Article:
Scarlett Johansson, Romain Dauriac

Tullio M. Puglia/Getty Images for Maserati

Scarlett Johansson admits when it comes to relationships, she can identify with Barbara, the romance-movie loving young New Jersey woman she plays in Don Jon.

"We all are guilty of holding our partner or our imaginary partner up to these standards that are sort of impossible to fulfill," she told me while promoting the film, about a womanizing porn addict looking for love, played by Joseph Gordon-Levitt (think The Situation!)

"It would be much easier if the people we fell in love with behaved the we wanted them to," Johansson said. "I've learned over time that what makes life interesting, relationships interesting, are the complexities of relationships and people and the fact that we can become more evolved ourselves if we are forced to compromise and accept the differences amongst one another."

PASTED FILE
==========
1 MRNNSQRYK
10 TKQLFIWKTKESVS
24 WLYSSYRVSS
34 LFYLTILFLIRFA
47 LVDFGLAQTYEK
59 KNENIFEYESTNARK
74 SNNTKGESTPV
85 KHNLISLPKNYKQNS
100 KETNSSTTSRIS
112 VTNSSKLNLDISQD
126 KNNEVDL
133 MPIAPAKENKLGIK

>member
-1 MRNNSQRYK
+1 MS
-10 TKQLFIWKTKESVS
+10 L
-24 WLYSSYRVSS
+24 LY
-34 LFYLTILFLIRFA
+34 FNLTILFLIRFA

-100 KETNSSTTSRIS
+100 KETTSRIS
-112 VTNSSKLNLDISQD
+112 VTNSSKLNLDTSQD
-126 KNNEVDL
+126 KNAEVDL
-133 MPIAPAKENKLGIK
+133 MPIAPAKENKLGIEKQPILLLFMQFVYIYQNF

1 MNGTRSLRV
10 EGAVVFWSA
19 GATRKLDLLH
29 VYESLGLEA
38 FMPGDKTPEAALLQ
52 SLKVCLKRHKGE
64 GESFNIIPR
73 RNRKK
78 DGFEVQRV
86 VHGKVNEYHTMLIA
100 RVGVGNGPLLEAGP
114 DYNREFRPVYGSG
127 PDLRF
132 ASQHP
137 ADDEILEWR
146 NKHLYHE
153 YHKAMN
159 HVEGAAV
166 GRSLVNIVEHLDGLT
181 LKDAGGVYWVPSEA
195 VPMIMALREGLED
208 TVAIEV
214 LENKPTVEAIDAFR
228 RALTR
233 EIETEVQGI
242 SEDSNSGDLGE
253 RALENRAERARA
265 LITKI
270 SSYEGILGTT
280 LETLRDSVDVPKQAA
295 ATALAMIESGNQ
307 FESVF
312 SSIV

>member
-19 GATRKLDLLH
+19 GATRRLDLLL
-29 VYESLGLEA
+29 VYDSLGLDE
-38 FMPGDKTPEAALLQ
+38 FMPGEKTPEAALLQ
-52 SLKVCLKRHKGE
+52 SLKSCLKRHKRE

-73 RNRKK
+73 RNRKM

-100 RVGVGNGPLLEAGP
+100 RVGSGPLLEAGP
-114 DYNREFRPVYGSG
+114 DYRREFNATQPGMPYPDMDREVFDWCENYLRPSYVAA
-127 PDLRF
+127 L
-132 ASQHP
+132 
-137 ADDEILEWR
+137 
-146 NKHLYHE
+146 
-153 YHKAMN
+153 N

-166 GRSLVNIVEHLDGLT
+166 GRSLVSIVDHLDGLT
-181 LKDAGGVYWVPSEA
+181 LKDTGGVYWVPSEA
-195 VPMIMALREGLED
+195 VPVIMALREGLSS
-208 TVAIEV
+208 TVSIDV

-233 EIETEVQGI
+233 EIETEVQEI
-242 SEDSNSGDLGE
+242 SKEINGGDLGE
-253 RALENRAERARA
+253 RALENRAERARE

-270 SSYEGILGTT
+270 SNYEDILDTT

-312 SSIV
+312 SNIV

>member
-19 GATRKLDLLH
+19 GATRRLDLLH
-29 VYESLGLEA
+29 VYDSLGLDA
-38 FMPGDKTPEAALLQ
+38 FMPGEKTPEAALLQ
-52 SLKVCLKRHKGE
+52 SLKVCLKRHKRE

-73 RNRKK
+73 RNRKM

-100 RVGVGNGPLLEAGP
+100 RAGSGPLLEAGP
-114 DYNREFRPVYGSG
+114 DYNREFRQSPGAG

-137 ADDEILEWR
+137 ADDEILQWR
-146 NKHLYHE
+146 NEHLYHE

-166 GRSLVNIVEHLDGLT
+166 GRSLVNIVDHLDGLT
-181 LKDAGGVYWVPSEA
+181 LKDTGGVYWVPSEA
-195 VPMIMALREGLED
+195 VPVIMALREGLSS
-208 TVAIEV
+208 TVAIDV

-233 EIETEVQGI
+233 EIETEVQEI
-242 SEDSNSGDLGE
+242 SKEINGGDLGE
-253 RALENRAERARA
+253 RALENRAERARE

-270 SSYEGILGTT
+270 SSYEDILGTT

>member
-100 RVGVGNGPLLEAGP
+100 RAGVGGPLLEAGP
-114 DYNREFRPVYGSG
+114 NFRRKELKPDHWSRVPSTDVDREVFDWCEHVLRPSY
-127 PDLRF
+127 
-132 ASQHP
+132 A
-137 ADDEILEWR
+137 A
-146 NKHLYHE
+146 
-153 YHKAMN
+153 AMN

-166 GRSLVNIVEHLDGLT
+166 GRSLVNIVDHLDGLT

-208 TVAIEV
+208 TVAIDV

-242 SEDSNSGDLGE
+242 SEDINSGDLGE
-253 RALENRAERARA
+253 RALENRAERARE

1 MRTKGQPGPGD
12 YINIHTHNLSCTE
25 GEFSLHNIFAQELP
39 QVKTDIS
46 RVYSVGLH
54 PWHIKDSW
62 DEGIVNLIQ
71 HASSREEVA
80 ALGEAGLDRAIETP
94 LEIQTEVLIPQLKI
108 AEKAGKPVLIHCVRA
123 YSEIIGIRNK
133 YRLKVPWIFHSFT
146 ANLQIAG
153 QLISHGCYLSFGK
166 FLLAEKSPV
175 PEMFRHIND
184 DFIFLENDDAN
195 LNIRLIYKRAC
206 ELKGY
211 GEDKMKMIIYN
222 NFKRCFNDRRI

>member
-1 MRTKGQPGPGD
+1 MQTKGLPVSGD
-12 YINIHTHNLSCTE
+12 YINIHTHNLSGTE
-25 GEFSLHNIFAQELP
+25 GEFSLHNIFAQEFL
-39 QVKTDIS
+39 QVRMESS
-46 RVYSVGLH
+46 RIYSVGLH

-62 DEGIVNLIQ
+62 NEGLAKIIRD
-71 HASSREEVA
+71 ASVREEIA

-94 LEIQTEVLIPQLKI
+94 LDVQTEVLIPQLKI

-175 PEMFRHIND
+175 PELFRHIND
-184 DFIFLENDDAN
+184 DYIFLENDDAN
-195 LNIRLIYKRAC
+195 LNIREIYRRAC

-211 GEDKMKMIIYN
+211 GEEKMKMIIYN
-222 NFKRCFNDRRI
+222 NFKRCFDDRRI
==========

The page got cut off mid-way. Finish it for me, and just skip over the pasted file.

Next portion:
Scarlett Johansson, Joseph Gordon-Levitt, Don Jon's Addiction, Don Jon

Relativity Media

Gordon-Levitt said, "That's why you have to toss your standards out the window. It's hard to do. They're so tempting, those standards."

Gordon-Levitt not only stars as the title character, but Don Jon (in theaters Sept. 27) also marks his big-screen writing and directorial debut. "I wanted to talk about how we treat each other sometimes more like things than people and how different kinds of media can contribute to that," he said.

And how it can contribute to "setting yourself up for disappointment," Gordon-Levitt added. "I thought telling the story of a young man who is addicted to pornography going out with a woman who watches too many romantic Hollywood movies would be a funny way of asking some of these questions."

Questions aside, Don Jon is incredibly funny. Especially a scene where Gordon-Levitt and Johansson get hot and heavy without ever having to take their clothes off.

"It's very technical that scene," Johansson said. "It's like, 'I'm going to put my hand on your ass here and then you're going to flip around and you're going to grab the back of head and I'm going to pull back.' Literally it was like that. It was like performing a stunt. Then you look around and there are like 65 guys eating pastrami sandwiches. It takes the magic out of the moment a little bit."

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